Effect of load on the bone around bone-anchored amputation prostheses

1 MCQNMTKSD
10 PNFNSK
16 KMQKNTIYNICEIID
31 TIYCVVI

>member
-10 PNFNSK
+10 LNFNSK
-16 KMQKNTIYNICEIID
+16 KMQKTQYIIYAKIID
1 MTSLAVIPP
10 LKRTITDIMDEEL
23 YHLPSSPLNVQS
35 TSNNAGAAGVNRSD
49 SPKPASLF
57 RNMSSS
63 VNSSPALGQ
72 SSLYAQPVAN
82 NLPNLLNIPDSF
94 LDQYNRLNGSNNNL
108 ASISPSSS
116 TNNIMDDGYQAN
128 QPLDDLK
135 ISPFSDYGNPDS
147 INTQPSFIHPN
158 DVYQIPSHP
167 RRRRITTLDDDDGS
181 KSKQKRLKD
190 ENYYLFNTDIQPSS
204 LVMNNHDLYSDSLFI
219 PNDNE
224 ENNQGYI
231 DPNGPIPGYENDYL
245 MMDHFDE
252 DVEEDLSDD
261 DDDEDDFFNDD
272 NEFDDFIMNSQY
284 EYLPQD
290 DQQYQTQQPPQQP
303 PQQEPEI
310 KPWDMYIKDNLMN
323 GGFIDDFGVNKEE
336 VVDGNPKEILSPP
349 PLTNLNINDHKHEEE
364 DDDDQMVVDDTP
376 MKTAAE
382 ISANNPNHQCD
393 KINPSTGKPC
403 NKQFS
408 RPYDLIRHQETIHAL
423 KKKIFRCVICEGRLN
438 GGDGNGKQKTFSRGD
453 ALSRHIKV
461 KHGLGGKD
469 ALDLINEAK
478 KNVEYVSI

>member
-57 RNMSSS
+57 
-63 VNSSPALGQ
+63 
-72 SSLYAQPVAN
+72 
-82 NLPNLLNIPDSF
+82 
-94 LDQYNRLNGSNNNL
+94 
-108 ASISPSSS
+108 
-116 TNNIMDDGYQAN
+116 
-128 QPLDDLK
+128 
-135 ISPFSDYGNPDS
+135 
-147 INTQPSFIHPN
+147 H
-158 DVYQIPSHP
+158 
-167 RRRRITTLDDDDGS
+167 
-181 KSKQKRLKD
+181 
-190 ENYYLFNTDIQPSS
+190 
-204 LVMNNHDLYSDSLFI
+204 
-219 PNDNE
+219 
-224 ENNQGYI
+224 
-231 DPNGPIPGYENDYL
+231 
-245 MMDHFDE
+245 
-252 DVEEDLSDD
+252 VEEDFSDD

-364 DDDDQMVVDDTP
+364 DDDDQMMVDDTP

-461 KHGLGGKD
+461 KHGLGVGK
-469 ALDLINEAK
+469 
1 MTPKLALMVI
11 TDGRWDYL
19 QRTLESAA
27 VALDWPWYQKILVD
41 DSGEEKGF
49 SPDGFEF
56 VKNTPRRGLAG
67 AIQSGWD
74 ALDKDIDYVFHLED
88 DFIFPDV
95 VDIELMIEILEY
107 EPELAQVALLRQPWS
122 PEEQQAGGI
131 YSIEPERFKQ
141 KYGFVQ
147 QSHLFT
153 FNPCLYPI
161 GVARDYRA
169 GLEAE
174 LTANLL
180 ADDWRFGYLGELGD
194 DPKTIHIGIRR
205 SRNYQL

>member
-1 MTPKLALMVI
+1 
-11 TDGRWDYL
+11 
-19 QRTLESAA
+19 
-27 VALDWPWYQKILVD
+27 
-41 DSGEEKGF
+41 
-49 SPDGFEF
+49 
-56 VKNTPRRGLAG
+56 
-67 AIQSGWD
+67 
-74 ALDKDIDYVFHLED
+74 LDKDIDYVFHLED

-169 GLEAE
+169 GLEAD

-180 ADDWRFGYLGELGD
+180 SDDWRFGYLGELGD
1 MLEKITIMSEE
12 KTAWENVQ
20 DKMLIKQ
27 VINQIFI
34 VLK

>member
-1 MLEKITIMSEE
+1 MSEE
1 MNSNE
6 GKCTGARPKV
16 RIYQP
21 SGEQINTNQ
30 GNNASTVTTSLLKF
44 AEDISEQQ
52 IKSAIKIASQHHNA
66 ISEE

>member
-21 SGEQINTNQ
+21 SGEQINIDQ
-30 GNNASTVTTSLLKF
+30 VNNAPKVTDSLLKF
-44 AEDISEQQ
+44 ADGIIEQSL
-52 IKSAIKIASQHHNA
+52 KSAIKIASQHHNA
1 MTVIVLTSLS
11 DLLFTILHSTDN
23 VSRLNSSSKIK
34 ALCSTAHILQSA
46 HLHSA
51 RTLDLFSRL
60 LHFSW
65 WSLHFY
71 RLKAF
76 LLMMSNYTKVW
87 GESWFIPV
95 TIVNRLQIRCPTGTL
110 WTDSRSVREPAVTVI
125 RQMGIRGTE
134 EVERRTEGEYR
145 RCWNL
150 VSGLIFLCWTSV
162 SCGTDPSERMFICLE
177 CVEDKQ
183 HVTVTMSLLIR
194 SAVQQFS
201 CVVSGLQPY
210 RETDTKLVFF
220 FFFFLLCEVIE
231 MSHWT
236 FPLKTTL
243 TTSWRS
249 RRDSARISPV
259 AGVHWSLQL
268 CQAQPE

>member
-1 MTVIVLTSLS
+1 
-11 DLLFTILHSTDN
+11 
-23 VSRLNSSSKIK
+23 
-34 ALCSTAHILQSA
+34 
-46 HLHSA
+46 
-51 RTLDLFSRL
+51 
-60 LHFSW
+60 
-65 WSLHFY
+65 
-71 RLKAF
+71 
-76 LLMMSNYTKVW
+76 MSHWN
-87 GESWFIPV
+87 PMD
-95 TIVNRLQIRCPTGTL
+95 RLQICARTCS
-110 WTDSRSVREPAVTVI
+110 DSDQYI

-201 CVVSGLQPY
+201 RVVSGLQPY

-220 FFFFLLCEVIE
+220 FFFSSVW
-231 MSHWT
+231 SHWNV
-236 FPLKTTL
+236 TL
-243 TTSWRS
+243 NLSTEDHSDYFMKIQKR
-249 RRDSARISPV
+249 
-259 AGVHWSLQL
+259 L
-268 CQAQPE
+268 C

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Osseointegrated transfemoral amputation prostheses have proven successful as an alternative method to the conventional socket-type prostheses. The method improves prosthetic use and thus increases the demands imposed on the bone-implant system. The hypothesis of the present study was that the loads applied to the bone-anchored implant system of amputees would result in locations of high stress and strain transfer to the bone tissue and thus contribute to complications such as unfavourable bone remodeling and/or elevated inflammatory response and/or compromised sealing function at the tissue-abutment interface. In the study, site-specific loading measurements were made on amputees and used as input data in finite element analyses to predict the stress and strain distribution in the bone tissue. Furthermore, a tissue sample retrieved from a patient undergoing implant revision was characterized in order to evaluate the long-term tissue response around the abutment. Within the limit of the evaluated bone properties in the present experiments, it is concluded that the loads applied to the implant system may compromise the sealing function between the bone and the abutment, contributing to resorption of the bone in direct contact with the abutment at the most distal end. This was supported by observations in the retrieved clinical sample of bone resorption and the formation of a soft tissue lining along the abutment interface. © 2016 Orthopaedic Research Society. Published by Wiley Periodicals, Inc. J Orthop Res

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